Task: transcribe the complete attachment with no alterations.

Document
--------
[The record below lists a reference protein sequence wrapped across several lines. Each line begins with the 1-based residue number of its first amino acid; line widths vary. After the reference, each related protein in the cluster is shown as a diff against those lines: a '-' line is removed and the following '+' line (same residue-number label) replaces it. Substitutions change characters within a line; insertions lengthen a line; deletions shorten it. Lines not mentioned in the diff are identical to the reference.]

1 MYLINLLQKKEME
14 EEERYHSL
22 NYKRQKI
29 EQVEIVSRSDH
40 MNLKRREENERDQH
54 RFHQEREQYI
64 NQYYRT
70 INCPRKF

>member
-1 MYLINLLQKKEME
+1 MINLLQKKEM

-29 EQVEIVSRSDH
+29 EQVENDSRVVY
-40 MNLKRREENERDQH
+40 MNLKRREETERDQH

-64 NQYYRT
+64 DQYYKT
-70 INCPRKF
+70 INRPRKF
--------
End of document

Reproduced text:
[The record below lists a reference protein sequence wrapped across several lines. Each line begins with the 1-based residue number of its first amino acid; line widths vary. After the reference, each related protein in the cluster is shown as a diff against those lines: a '-' line is removed and the following '+' line (same residue-number label) replaces it. Substitutions change characters within a line; insertions lengthen a line; deletions shorten it. Lines not mentioned in the diff are identical to the reference.]

1 MYLINLLQKKEME
14 EEERYHSL
22 NYKRQKI
29 EQVEIVSRSDH
40 MNLKRREENERDQH
54 RFHQEREQYI
64 NQYYRT
70 INCPRKF

>member
-1 MYLINLLQKKEME
+1 MINLLQKKEM

-29 EQVEIVSRSDH
+29 EQVENDSRVVY
-40 MNLKRREENERDQH
+40 MNLKRREETERDQH

-64 NQYYRT
+64 DQYYKT
-70 INCPRKF
+70 INRPRKF